Alesha, Pakistan’s well-known transgender rights activist and Khyber-Pakhtunkhwa Trans Action Alliance coordinator, was buried on Thursday in a first-ever public funeral of its kind in Peshawar, after she succumbed to bullet injuries. She was shot six times by unidentified assailants a day before. She was buried as a man, although she referred to herself as a woman.
She died because of delays in treatment at a public hospital, where doctors deliberately debated whether she should be admitted as a man or a woman and who would treat her. While in critical condition at the Lady Reading Hospital in Peshawar, Alesha was kept waiting as hospital officials discussed on whether she belonged in the women or men’s ward, a local media report said. Finally, after protests from the patients, she was shifted to the men’s ward, where she was kept in front of the public washroom, as far away from other patients as possible.
Some reports suggest the attack on her was a hate crime, while others claim it was the act of a criminal gang that exploited the community to shoot pornographic videos.
Islamic scholars were consulted on whether funeral prayers should be offered or not. Since Alesha was a declared Muslim, the clerics said there was no harm in offering prayers. However, she should be buried as a man, they said. “If we can offer the prayers of murderers and anti-social elements, why can we not offer prayer for a person who was transgender,” asked one activist.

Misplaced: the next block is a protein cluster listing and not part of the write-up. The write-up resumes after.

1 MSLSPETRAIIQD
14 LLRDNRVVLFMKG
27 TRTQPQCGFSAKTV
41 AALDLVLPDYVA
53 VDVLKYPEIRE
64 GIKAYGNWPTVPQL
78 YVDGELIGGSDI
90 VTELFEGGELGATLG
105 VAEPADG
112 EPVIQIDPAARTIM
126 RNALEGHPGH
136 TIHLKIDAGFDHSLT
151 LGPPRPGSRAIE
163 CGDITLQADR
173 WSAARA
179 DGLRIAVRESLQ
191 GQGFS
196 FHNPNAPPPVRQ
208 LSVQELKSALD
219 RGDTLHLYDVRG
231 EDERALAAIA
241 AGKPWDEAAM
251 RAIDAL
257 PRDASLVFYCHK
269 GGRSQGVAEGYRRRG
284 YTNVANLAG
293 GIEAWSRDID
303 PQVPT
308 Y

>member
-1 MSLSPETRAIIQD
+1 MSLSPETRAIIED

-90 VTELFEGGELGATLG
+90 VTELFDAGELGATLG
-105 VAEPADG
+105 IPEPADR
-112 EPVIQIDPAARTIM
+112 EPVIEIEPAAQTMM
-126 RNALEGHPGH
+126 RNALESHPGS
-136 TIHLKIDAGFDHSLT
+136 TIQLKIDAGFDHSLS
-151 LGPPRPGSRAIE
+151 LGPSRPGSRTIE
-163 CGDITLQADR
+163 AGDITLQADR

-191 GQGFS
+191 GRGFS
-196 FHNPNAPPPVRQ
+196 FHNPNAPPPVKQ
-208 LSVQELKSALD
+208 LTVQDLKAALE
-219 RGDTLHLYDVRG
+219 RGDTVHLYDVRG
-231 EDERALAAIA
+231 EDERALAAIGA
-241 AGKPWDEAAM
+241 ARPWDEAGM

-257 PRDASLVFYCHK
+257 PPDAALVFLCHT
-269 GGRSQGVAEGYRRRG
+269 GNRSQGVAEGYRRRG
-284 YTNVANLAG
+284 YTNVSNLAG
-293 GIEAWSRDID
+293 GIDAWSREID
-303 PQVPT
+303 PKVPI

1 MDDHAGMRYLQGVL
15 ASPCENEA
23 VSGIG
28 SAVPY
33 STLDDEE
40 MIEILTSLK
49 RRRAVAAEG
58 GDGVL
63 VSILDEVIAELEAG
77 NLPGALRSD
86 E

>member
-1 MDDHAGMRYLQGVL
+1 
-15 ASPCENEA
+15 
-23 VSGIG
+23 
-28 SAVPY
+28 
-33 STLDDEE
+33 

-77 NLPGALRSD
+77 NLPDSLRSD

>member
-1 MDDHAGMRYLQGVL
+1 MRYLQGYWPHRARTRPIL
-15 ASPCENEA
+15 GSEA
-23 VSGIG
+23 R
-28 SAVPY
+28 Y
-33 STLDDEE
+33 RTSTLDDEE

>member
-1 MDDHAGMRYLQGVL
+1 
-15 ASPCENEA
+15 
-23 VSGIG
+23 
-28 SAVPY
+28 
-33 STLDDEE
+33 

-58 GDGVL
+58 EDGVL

“I feel like Alesha had to leave this world to bring a change and raise a voice against injustice,” said Farzana, president of Shemale Association of Khyber-Pakhtunkhwa, adding, “I appreciate [the participation] and thank all the people who gathered for the funeral and arranged a coffin and grave.”
Alesha was buried in the Rehman Baba Graveyard, in the Durrani Pur area outside the city.
Blogger Noman Ansari has written that any dignity for the transgender community in Pakistan “is almost impossible to find.” From birth to their death bed, they are ostracized as if they are the bearers of some invisible disease. Forced to live within their own communities, forced to take menial jobs or to beg on the streets, forced to put up with mental and physical abuse, forced to deal with sexual harassment, abuse and rape, from their fellow citizens or even those tasked with protecting them, the transgender people of Pakistan are constantly swimming against the tidal wave, “and we ignore their plight, because pretending they are invisible is easy,” he wrote. – CINEWS